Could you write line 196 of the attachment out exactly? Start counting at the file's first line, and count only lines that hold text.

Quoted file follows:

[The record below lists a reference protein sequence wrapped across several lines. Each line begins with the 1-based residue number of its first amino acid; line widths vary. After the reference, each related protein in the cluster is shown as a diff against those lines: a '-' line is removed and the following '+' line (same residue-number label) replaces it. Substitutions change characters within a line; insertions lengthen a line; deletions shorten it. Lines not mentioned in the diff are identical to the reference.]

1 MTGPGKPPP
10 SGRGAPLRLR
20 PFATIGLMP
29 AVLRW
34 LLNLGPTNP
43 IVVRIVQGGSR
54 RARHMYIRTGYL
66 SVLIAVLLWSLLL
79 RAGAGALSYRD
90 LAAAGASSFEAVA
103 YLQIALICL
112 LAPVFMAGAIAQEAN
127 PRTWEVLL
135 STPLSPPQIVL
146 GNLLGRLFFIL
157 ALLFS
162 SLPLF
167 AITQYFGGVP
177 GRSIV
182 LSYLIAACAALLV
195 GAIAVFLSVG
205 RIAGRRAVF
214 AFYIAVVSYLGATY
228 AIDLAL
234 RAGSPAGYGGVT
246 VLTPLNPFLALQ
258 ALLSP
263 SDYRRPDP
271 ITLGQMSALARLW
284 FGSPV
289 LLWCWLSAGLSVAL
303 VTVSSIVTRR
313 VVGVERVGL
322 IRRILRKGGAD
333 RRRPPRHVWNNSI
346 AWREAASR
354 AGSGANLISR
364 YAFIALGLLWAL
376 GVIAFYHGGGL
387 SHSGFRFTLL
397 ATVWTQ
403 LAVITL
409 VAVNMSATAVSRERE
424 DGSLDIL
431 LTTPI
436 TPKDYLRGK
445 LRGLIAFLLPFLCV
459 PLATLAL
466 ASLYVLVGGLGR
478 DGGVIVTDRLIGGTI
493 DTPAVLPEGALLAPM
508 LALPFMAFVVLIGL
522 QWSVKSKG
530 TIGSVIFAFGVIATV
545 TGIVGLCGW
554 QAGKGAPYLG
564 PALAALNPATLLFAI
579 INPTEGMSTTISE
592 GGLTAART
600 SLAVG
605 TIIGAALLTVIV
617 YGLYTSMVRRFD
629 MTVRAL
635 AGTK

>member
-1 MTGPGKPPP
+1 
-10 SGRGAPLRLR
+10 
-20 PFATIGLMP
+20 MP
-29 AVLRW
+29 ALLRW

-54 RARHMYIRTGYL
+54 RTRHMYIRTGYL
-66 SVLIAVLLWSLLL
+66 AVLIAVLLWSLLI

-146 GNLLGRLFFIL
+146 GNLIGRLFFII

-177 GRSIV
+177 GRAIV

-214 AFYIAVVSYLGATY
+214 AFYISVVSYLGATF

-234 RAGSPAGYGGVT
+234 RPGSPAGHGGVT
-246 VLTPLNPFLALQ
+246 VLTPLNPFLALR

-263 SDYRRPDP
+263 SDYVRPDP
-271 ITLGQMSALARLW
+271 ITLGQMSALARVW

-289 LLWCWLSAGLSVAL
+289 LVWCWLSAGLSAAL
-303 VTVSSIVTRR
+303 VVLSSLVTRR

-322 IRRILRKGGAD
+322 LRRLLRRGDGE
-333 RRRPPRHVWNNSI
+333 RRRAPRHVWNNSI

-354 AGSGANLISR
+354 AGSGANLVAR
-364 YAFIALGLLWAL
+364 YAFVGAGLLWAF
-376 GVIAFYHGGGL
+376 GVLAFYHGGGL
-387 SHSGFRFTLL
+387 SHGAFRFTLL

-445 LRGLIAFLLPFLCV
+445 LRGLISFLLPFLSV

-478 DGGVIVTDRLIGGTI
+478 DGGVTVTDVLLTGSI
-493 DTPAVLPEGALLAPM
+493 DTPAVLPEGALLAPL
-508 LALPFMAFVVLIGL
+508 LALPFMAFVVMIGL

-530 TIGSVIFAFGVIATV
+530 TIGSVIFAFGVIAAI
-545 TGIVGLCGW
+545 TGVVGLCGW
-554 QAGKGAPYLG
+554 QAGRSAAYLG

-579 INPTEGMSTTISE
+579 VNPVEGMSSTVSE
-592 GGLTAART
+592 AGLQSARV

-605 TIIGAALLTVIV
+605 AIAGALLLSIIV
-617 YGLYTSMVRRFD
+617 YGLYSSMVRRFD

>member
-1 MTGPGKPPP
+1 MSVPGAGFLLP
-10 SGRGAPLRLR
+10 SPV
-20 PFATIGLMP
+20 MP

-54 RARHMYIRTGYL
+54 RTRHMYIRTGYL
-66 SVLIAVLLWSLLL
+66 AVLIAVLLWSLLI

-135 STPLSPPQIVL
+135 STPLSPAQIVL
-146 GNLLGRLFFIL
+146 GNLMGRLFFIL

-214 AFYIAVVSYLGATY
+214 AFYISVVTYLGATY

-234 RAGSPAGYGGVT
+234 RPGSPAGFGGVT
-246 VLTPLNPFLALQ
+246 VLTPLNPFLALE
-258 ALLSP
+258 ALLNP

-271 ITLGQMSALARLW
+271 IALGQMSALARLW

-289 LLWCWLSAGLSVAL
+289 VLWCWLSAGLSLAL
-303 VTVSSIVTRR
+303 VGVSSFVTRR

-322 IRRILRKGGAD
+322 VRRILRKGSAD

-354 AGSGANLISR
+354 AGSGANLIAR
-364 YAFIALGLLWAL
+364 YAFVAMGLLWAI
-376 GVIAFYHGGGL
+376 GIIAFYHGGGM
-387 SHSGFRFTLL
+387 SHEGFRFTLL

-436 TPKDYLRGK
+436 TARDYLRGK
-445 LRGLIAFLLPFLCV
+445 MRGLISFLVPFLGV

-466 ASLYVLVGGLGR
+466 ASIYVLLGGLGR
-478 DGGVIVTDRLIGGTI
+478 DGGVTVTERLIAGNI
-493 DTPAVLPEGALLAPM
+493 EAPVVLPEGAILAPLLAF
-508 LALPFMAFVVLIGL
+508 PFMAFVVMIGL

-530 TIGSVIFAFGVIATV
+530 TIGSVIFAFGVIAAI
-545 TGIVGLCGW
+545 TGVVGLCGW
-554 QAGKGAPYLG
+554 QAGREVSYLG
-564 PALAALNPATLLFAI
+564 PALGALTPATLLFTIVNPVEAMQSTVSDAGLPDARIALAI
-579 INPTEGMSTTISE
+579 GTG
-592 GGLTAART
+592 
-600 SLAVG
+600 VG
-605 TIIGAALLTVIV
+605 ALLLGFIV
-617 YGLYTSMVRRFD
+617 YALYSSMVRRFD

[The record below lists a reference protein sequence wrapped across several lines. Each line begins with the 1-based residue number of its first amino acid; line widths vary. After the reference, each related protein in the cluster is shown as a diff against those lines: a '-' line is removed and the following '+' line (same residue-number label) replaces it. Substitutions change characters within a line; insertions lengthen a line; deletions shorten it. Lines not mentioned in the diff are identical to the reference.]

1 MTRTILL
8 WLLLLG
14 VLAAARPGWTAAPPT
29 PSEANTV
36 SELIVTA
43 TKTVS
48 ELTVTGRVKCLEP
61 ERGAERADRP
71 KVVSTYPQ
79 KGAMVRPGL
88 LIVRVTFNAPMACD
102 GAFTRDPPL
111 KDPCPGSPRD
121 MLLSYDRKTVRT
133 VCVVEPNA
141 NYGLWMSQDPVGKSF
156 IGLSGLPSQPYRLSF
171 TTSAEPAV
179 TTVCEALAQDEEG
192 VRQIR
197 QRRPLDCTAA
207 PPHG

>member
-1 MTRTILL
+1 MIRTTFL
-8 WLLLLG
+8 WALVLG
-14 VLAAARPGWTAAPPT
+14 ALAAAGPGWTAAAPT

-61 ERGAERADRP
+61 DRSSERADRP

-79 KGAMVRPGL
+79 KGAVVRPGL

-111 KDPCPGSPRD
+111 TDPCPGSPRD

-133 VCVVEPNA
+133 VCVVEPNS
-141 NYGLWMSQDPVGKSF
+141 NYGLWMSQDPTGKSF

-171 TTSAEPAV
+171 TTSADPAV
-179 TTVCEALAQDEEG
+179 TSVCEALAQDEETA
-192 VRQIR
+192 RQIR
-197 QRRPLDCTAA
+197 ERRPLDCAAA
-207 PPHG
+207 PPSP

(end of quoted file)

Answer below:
-605 TIIGAALLTVIV